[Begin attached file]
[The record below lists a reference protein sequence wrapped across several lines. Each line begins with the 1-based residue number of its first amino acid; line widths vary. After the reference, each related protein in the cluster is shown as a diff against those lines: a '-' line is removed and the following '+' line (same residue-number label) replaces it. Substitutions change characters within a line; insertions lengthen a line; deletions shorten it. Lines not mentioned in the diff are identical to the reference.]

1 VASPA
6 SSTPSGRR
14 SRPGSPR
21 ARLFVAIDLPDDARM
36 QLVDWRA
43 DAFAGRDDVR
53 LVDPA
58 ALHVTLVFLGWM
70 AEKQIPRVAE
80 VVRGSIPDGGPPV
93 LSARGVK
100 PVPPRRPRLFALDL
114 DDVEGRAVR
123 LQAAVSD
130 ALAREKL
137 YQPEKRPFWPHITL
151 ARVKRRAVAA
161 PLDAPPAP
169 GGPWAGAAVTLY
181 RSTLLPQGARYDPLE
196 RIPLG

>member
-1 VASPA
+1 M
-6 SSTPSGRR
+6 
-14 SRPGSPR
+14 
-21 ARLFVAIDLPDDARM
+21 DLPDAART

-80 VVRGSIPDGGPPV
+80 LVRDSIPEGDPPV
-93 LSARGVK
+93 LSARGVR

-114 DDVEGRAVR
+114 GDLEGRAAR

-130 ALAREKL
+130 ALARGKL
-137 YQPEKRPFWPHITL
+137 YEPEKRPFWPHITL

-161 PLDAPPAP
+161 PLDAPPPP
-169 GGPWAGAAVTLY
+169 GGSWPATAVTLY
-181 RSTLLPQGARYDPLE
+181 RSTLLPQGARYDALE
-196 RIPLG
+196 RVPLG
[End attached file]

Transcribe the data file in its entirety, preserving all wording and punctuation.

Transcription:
[The record below lists a reference protein sequence wrapped across several lines. Each line begins with the 1-based residue number of its first amino acid; line widths vary. After the reference, each related protein in the cluster is shown as a diff against those lines: a '-' line is removed and the following '+' line (same residue-number label) replaces it. Substitutions change characters within a line; insertions lengthen a line; deletions shorten it. Lines not mentioned in the diff are identical to the reference.]

1 VASPA
6 SSTPSGRR
14 SRPGSPR
21 ARLFVAIDLPDDARM
36 QLVDWRA
43 DAFAGRDDVR
53 LVDPA
58 ALHVTLVFLGWM
70 AEKQIPRVAE
80 VVRGSIPDGGPPV
93 LSARGVK
100 PVPPRRPRLFALDL
114 DDVEGRAVR
123 LQAAVSD
130 ALAREKL
137 YQPEKRPFWPHITL
151 ARVKRRAVAA
161 PLDAPPAP
169 GGPWAGAAVTLY
181 RSTLLPQGARYDPLE
196 RIPLG

>member
-1 VASPA
+1 M
-6 SSTPSGRR
+6 
-14 SRPGSPR
+14 
-21 ARLFVAIDLPDDARM
+21 DLPDAART

-80 VVRGSIPDGGPPV
+80 LVRDSIPEGDPPV
-93 LSARGVK
+93 LSARGVR

-114 DDVEGRAVR
+114 GDLEGRAAR

-130 ALAREKL
+130 ALARGKL
-137 YQPEKRPFWPHITL
+137 YEPEKRPFWPHITL

-161 PLDAPPAP
+161 PLDAPPPP
-169 GGPWAGAAVTLY
+169 GGSWPATAVTLY
-181 RSTLLPQGARYDPLE
+181 RSTLLPQGARYDALE
-196 RIPLG
+196 RVPLG